The Tigers asked him to get rid of his two motorcycles. When he accepted a Thunderbird from the Ford Motor Company, a Detroit columnist wrote that Fidrych had lost his innocence. Rolling Stone published a story chronicling his sex life. Every day, no matter whether he pitched or not, a troop of reporters asked him for every detail of things that he had done unconsciously, gnawed on each particular until it stopped seeming natural at all. "I never thought all that would be part of it," Fidrych says. "As soon as people started writing about it, talking about it so much, you think about it."
The daydream in the truck has lasted too long. He pulls onto his farm, surveys the growing piles of cut brush with pleasure and calls the workers to come drink their coffee.
"Hey," one of them asks through the steam from his cup, "we were wondering, Mahk, back when you played, how fast could you throw a ball?"
"In the 90s."
Fidrych's eyes shift. "How much more you think you'll get to today?"
Lunchtime. Chet's Diner. Thank God the blowhard isn't here, the one who can blow an entire lunch away talking about how he wants to make Mahk a pitchah again. Because if the blowhard had been here Mahk would have had to disappear inside himself or out the door, suddenly remembering an appointment, as if Mahk was the kind of guy who made appointments. Then he couldn't have sat and watched that pretty little black-haired bundle of laughter and efficiency, the waitress at Chet's, the Greek man's daughter, Ann, whom he is going to marry in October.
"Need a Chetbuhgah, a Supah Deluxe with no tomatoes and a bread setup, sweetie," she calls to her mother at the grill. "Need a bowl o' chowdah, Dad. How ya doin', guys? Watcha want today? Onion ring-a-lings and a rootin'-tootin' beer?... Dad, I said chowdah, not chili. Quick, quick, like a bunny. No, Mothah, no tomatoes on that buhgah. I know, sweetie, isn't life hahd?"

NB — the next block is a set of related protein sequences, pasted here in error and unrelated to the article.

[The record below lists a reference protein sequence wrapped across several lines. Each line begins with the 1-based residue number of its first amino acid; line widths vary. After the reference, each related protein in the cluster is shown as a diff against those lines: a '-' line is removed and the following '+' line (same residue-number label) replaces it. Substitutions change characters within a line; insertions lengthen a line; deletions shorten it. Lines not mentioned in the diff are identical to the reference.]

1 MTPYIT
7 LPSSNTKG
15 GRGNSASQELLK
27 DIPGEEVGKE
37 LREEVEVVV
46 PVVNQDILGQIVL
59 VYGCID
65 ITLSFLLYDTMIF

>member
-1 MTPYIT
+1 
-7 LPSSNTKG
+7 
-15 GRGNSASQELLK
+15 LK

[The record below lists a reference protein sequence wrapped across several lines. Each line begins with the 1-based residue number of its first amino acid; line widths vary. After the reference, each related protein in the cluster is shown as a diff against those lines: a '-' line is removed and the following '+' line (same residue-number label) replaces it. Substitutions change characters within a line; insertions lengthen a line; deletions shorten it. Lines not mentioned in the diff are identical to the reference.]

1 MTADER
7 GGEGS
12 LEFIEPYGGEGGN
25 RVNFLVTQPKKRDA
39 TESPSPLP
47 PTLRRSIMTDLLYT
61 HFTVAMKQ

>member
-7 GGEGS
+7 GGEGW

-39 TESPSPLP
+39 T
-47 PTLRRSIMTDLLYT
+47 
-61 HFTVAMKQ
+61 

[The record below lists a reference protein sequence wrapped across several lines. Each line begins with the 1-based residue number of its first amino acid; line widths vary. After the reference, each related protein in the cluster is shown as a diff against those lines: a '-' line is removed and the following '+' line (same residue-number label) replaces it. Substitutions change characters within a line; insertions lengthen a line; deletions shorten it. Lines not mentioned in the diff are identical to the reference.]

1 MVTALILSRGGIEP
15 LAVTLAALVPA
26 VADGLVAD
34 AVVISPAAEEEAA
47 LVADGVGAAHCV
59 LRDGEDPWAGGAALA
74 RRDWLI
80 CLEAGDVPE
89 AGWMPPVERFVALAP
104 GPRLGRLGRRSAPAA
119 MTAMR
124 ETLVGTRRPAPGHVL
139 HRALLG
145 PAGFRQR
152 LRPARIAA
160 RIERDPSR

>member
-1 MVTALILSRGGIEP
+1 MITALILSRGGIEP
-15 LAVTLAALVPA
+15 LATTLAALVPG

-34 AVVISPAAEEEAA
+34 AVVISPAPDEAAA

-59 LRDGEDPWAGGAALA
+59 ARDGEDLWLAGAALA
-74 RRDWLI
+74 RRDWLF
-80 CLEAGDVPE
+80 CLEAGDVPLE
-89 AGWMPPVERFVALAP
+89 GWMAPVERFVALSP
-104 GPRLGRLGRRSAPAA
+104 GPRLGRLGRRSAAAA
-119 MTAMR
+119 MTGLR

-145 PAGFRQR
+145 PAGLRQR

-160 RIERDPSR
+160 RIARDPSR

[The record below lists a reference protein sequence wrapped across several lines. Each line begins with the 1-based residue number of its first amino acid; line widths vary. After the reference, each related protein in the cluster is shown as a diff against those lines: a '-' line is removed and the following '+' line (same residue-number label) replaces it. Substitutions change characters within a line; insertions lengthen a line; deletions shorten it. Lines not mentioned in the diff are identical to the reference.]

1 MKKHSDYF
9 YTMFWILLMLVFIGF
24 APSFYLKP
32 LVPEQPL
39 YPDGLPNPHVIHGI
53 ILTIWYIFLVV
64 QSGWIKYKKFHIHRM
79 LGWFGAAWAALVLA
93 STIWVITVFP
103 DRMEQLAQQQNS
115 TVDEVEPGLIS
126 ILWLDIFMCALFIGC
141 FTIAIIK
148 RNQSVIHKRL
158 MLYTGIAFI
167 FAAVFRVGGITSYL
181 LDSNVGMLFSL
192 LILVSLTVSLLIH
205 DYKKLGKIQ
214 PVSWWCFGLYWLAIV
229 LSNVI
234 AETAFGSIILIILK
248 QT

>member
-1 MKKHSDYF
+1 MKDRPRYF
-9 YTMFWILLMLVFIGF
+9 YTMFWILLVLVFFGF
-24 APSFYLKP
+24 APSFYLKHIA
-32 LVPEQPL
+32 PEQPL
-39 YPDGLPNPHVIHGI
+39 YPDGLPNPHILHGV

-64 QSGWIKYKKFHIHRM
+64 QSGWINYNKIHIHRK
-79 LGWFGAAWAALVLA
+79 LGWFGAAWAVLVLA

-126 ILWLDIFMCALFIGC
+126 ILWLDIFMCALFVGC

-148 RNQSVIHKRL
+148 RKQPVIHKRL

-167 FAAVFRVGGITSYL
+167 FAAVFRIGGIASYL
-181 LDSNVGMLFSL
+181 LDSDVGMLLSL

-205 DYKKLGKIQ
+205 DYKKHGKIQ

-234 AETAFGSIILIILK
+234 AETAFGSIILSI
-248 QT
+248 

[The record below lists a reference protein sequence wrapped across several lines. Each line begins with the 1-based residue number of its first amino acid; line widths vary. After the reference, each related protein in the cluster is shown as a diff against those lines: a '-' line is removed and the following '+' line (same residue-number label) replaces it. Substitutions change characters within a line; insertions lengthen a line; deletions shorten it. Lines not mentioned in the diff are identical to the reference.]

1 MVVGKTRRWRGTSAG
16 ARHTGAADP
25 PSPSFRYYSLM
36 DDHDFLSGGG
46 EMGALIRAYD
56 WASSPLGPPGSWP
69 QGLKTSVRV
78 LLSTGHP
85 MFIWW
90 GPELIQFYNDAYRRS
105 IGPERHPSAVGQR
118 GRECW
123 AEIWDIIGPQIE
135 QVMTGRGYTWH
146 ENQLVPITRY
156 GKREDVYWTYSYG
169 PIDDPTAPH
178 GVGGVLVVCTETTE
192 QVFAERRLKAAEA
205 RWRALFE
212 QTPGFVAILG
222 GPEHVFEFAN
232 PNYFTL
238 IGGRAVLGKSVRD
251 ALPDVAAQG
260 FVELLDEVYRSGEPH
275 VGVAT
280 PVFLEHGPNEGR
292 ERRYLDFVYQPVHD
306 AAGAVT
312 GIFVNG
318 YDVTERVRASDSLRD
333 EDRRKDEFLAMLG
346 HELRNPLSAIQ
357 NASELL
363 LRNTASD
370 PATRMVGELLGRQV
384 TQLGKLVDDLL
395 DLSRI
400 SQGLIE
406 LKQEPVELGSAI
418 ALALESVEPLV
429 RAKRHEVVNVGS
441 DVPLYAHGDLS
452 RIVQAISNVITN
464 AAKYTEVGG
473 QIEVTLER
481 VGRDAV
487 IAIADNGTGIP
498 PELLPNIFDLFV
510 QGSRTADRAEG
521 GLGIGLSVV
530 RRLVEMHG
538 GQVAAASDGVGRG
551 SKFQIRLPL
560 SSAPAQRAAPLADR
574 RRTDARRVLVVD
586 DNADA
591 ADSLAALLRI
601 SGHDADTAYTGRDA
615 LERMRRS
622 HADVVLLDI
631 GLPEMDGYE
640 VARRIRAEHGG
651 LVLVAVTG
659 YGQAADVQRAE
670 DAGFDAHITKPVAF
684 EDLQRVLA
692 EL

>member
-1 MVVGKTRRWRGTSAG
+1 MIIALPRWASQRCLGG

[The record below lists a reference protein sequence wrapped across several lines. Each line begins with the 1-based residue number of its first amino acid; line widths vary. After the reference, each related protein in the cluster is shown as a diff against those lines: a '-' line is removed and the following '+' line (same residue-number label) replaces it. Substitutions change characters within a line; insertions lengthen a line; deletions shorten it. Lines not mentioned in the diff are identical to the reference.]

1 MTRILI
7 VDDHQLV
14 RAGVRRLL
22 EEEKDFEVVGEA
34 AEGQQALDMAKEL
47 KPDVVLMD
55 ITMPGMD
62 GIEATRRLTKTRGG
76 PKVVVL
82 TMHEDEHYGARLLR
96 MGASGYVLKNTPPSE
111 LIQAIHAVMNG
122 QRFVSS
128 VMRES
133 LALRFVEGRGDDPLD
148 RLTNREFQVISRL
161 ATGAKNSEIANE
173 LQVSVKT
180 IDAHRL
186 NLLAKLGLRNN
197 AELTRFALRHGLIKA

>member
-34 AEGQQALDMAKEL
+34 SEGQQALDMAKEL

A biochemistry major who graduated from Fairfield University and then decided she'd rather get up at 4:30 every morning and work the diner with her folks, a 30-year-old woman, smart and strong, who went to Algonquin High in Northboro with him but barely even knew him then and never saw him throw a baseball—that's the kind of girl Mark Fidrych needed. For three months, in a little town rampant with gossip peddlers, where everyone knew Mark and everyone knew Ann, no one in town knew about Mark and Ann. Fidrych cloaked their relationship in secrecy, as if afraid of the effect other eyes might have upon something he considered sacred. "It's my thrill, just her and me," he says. "People don't understand. It's better when it's a secret, when no one knows. If baseball could have been that way...."
There was another reason for the secret, too. As soon as everyone knew, it became a commitment. Commitments scare Fidrych. He could sit on a woodpile for weeks, but when he decided to chop, he chopped every bloody limb, human or hickory, that got in his way. He gave so much of himself he couldn't shrug and walk away if the commitment splintered. So he sat on a barstool or the back of the truck and talked about 150 jobs he might do, or, before Ann, ogled the three girls in tight sweaters he might ask out. The first girl he'd ever fallen for had left him, then a 2�-year relationship in Detroit had ended when the woman wouldn't go with him to the minor leagues, or to Northboro. That left the women who recognized him at the bars. "Of course I felt women only liked me because of baseball," he says. "It made me wonder if it was worth giving myself to any woman again. It's hard to be confident about showing feelings.